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Agronomy Journal Abstract -

Foxtail Barley Heading, Yield, and Quality as Influenced by Growth Regulators and a Desiccant1


This article in AJ

  1. Vol. 76 No. 1, p. 27-30
    Received: Jan 14, 1983

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  1. Larry M. White2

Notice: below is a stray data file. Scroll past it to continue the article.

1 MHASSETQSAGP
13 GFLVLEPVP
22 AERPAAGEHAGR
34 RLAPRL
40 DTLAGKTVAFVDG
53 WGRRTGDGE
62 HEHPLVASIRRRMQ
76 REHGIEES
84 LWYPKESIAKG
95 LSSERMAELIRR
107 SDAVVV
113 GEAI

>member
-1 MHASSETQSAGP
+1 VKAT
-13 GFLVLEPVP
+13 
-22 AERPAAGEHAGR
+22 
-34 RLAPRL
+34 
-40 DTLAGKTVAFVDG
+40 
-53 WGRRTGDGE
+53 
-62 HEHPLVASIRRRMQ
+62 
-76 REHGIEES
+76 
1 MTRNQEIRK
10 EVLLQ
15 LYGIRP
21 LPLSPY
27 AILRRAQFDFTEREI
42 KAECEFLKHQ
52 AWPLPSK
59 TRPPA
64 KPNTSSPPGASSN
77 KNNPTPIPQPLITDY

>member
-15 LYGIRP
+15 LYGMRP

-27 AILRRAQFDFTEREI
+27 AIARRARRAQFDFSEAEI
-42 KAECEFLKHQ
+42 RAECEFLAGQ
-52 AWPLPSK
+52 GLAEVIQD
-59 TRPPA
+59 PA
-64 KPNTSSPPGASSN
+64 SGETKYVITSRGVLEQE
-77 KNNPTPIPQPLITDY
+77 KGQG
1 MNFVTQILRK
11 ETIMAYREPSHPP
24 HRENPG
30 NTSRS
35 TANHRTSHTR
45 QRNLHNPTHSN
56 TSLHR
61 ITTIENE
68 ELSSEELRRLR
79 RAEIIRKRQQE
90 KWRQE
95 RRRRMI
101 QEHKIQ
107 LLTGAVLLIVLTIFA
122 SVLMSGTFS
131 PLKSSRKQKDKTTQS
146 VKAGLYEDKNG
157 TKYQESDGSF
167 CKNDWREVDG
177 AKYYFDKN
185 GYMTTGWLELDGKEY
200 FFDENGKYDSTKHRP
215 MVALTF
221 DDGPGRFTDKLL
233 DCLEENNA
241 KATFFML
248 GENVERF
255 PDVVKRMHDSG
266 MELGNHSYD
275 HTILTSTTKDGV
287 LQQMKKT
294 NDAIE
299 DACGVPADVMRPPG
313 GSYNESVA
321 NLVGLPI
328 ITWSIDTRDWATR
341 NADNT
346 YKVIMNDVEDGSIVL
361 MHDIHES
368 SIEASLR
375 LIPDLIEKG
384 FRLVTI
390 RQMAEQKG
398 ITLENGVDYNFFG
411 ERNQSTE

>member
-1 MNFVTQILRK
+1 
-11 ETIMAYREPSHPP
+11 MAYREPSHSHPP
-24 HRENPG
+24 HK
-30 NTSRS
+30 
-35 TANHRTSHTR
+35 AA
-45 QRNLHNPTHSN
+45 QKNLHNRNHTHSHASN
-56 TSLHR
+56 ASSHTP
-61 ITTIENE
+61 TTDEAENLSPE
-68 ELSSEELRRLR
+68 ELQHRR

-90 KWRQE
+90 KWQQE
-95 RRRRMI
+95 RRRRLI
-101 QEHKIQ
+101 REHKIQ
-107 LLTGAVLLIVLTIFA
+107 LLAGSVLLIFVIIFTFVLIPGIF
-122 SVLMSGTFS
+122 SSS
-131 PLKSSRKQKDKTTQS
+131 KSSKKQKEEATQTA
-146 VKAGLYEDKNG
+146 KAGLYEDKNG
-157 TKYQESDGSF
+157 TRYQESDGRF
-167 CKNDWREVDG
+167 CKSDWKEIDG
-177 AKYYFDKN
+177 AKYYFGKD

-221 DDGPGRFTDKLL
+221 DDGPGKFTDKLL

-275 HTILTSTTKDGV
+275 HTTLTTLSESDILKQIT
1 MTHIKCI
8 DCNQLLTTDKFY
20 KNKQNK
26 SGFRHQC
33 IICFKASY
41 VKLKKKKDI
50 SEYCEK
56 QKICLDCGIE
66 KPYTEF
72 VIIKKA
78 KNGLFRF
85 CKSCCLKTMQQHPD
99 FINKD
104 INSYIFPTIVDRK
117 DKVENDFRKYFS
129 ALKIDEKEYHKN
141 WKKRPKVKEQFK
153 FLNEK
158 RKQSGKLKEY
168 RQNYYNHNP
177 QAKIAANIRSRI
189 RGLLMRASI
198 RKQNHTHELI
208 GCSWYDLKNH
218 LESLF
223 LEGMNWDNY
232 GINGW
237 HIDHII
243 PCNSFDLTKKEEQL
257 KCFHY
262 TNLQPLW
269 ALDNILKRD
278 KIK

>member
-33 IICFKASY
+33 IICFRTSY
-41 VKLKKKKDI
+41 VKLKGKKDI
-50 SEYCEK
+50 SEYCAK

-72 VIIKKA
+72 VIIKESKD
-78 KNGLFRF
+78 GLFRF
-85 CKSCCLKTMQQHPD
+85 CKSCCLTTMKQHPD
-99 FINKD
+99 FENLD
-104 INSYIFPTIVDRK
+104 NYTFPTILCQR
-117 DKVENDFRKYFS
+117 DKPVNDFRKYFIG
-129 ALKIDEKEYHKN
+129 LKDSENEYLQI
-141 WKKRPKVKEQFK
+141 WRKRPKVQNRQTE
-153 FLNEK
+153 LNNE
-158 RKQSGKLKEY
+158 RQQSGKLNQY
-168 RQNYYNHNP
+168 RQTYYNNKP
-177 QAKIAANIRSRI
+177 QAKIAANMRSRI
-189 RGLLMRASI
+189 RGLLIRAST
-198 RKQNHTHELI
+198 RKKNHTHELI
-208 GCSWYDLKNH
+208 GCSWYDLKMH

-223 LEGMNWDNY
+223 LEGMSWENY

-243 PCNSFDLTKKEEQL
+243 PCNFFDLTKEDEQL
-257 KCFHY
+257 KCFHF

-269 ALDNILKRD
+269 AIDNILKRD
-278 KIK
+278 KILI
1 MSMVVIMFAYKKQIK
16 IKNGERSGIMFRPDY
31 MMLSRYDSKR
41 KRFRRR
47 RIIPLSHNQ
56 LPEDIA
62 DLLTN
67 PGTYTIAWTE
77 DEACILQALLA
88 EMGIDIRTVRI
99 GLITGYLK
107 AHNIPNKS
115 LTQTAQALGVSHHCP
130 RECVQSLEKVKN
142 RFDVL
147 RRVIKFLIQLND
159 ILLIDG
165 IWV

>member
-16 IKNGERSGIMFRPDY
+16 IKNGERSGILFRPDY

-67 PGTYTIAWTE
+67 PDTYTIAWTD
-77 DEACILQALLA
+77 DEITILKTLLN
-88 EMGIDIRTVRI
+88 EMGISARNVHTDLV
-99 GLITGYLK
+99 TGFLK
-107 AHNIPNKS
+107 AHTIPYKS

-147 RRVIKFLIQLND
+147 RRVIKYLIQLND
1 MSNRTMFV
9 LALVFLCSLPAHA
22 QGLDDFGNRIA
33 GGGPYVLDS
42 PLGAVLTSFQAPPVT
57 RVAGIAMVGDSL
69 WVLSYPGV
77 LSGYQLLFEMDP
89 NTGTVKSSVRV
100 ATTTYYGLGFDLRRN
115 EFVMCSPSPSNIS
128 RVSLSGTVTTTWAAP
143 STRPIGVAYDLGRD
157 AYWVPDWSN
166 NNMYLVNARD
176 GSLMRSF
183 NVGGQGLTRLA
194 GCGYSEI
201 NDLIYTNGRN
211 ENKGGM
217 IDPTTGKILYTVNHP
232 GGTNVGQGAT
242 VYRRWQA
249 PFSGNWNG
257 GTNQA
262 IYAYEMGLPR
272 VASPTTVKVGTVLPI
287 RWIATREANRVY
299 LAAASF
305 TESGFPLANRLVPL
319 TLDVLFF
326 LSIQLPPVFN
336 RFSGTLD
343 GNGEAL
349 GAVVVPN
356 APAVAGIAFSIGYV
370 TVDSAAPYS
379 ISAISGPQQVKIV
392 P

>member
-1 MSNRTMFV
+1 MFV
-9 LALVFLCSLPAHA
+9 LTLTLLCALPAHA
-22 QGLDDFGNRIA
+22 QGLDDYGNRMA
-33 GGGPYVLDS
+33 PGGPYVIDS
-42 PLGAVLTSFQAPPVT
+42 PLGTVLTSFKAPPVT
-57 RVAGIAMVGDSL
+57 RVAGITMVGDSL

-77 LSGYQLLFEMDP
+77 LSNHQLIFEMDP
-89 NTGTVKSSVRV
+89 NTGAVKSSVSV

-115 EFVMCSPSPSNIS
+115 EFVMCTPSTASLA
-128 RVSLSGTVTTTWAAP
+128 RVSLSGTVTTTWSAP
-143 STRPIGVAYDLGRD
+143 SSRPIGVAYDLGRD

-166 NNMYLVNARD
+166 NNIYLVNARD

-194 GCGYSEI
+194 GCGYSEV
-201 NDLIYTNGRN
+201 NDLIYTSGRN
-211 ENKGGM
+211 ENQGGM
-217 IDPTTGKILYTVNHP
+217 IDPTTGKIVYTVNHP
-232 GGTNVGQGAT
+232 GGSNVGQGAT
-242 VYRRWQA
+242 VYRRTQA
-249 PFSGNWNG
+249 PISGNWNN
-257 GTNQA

Foxtail barley (Hordeum jubatum L.) mixed with other forages harvested after heading or accumulated material bears awns that mechanically injure livestock and game animals upon consumption. This study examines the use of several growth regulators and a desiccant on supression of heading of foxtail barley and subsequent changes in forage yield and quality. During 1979 and 1981, stands of foxtail barley on two subirrigated, lowland sites (Ustic Torrifluvent and Typic Ustifluvent soils) were treated at different stages with growth regulators, at different rates, and with a desiccant. Effects of treatments were determined on number of heads, dry matter (DM) yield, estimated in vivo DM digestibility, and crude protein concentration of the foxtail barley forage. Treatments (kg ai. ha−1) were as follows: metolachlor [2-chloro-N-(2-ethyl-6-methylphenyl)-N-(2-methoxy-1-methylethyl) acetamide] at 2.8, 5.6, and 8.4; mefluidide [N-(2,4-dimethyl-5-[[(trifluoromethyl)-sulfonyl]amino]phenyl)a cetamide] at 0.28,0.56, and 0.84; maleic hydrazide (MH) [1,2dihydro-3,6-pyridazinedione] alone at 4.5; MH at 3.36 with chlorflurenol [methyl-2-chloro-9-hydroxyfluorene-9-carboxylate] at 1.12; and paraquat [1,1'dimethyl-4,4'-bipyridinum dichloride] at 0.9 with 0.5% (v/v) X-77 (spreader-activator). Paraquat and MH plus chlorflurenol were the only chemicals that consistently reduced heading of foxtail barley (83 to 98%) both years. Maleic hydrazide plus chlorflurenol also consistently reduced heading when applied either 1 or 3 weeks after the first floral primordia developed. Reducing heading more than 90% reduced DM yield more than 50% the 1st year and 80% the 2nd year. Reducing heading more than 90% increased estimated in vivo DM digestibility and crude protein from 10 to 90 g kg−1 units both years depending upon the chemical, and rate, and date of application. The 1st year's results indicated that metolachlor and mefluidide should be applied within a week of when the first floral primordia of foxtail barley develops for maximum control of heading but additional research should be done to confirm this. Moisture stress of foxtail barley during May of 1981 limited the effectiveness of the growth regulators in controlling heading the 2nd year.

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